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Landmark's PM-30MV CNC Conversion

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Landmark

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I pulled the trigger on a new PM-30MV mill for my CNC conversion. There are lost of decisions left but I'm going with the Masso Controller and ClearPath motors. Please watch this thread for updates.
 

Firstgear

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We need photos and lots of details!
 

Firstgear

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How did you decide to pick that machine instead of the others or the top of the line machine?
 

Landmark

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How did you decide to pick that machine instead of the others or the top of the line machine?
Good question. I already have a good size bench top mill, the Grizzly G0762. My original plan was to get a smaller mill like the G0704 that a lot of people get for conversion. But the more I looked at the different options the more I thought it would be too small and lightweight. I looked at a lot of other mills and went with the PM-30MV because it was already belt drive so I wouldn't have to do that conversion. It was also heavier and supposedly it has better castings and finish than the other mills in it's class. I didn't want to pay so much for the base mill so a bigger more expensive mill wasn't really an option.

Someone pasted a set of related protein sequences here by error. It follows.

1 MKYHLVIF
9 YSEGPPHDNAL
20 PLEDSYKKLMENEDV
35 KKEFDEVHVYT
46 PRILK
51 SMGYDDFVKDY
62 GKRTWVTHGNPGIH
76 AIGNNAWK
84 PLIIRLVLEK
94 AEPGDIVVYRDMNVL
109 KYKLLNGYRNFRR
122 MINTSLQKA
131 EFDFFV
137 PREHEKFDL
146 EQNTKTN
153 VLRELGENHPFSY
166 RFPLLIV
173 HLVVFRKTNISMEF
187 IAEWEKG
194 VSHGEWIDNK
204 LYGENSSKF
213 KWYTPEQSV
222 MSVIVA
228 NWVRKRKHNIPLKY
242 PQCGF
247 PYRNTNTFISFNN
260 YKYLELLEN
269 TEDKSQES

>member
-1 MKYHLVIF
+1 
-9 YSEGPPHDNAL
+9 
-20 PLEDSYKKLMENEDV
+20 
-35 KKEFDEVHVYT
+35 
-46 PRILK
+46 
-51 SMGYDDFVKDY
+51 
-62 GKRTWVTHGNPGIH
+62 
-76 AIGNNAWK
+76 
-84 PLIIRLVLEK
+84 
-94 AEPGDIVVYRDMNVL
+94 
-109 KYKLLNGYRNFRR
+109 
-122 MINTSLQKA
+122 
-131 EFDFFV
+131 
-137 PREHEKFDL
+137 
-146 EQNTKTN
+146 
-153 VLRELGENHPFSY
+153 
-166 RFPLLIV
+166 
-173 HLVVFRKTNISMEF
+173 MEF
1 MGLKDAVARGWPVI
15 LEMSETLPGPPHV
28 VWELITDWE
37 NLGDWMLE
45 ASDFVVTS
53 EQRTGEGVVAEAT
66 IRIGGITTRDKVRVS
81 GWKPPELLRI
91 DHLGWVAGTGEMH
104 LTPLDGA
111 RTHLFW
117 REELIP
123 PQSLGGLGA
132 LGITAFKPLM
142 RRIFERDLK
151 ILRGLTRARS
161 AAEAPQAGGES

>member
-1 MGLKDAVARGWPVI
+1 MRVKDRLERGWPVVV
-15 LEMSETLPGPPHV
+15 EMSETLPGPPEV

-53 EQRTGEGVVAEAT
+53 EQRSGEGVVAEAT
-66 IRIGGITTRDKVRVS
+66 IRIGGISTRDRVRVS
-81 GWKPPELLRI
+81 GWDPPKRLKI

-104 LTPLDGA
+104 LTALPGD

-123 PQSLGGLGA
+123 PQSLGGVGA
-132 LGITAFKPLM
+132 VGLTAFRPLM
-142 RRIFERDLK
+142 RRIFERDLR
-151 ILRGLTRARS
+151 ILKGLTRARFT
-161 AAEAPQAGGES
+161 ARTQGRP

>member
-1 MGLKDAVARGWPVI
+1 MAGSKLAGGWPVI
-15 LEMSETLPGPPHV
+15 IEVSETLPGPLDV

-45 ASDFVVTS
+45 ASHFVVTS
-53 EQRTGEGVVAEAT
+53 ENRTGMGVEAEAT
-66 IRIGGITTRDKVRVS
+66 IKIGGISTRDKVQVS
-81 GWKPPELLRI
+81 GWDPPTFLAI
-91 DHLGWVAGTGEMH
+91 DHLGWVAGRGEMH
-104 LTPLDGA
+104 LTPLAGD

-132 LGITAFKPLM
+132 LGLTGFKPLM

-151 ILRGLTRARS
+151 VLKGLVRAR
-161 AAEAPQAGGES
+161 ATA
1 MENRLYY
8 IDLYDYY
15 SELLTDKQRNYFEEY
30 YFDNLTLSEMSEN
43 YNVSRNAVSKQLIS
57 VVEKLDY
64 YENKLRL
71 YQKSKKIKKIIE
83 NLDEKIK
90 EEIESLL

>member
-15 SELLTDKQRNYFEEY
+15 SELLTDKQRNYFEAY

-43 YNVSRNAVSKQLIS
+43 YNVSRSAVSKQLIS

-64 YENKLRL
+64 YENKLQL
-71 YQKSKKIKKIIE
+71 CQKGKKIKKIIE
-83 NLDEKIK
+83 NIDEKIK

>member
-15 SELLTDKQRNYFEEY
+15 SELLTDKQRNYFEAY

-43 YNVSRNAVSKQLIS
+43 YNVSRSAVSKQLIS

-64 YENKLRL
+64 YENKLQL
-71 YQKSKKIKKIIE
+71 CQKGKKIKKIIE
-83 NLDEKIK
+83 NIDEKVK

Firstgear

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Do you have a 3D modeling program? Have you ever used one? What about converting from design to a machine driven program? I am asking as I have none of the above or experience.
 

7milesup

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Do you have a 3D modeling program? Have you ever used one? What about converting from design to a machine driven program? I am asking as I have none of the above or experience.
I could chime in here a little bit. I, and many others, use Fusion 360 by Autodesk, the same folks that put out AutoCad. Fusion has a huge following and there are a ton of help videos by Autodesk themselves along with the likes of Lars Christensen and a few others that put out great how-to's. I have never paid for Fusion 360 and it is supposed to be free for anyone that is utilizing it for hobby use or even commercial as long as you stay below $100k a year.
The other option is Solidworks which is also available for "free" for hobbyist and educational use through the Experimental Aircraft Association (EAA). For the price of their membership, which is something like $45 or $50 you can download what is essentially a full fledged version of Solidworks.
With all that being said, Fusion has toolpath built into it, whereas Solidworks it is an add on. The program for tool paths used to be called HSM and AutoDesk bought them out and then baked the HSM works into Fusion 360. It is very slick and seamless.
 

Landmark